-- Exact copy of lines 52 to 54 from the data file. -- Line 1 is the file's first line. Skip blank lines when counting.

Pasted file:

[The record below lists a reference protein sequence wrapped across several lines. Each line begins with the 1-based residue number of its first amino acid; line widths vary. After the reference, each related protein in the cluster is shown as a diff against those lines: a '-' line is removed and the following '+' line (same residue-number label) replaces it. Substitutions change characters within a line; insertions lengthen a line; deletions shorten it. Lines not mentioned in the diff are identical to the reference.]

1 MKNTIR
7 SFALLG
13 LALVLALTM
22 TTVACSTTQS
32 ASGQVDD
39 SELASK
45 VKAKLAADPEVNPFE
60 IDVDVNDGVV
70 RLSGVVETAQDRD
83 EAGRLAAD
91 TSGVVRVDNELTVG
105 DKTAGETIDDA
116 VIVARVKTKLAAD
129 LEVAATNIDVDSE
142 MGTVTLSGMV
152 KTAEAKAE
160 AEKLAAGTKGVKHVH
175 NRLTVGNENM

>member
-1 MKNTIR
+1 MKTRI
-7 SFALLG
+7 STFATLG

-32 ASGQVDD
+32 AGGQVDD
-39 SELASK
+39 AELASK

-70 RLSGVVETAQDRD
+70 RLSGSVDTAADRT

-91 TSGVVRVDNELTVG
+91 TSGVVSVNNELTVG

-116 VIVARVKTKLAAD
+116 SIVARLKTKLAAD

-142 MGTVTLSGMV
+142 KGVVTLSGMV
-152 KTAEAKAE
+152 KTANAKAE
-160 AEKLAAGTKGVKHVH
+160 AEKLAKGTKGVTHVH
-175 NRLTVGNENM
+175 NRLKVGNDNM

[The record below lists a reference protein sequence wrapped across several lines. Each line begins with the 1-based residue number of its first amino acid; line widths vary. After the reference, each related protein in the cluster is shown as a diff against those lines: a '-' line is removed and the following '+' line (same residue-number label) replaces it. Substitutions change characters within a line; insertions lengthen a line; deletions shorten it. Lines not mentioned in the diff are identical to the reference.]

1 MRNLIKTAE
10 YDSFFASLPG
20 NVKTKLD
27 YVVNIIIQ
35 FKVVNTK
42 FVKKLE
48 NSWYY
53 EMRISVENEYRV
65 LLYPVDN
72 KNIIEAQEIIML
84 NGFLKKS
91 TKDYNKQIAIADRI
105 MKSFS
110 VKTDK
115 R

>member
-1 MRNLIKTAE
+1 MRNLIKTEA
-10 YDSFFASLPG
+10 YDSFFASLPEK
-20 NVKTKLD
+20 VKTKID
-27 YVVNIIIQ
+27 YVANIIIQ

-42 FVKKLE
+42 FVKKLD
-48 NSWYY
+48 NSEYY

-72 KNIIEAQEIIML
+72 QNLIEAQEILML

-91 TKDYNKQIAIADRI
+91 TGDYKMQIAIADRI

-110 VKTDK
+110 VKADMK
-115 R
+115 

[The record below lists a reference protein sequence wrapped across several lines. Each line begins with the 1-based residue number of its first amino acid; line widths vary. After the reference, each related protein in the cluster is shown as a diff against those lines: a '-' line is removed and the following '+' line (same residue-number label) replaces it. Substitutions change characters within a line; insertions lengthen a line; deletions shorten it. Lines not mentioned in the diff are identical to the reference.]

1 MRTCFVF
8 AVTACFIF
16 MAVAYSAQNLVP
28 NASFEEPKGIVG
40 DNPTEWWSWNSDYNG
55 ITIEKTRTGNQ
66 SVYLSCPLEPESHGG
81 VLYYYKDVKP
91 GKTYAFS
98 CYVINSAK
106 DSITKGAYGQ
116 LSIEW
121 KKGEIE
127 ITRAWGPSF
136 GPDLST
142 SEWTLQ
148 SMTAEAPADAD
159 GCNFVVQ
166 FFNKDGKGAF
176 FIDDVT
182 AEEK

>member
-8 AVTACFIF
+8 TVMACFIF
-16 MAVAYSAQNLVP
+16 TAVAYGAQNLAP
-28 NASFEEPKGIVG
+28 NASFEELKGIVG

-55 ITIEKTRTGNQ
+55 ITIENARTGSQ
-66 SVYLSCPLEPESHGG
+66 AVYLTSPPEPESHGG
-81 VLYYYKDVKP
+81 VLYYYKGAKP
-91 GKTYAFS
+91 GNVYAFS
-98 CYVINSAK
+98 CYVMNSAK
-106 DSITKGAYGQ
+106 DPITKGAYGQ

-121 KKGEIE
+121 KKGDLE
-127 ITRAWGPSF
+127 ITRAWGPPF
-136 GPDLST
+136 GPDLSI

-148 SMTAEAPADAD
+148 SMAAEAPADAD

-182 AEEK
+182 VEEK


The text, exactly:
65 LLYPVDN
72 KNIIEAQEIIML
84 NGFLKKS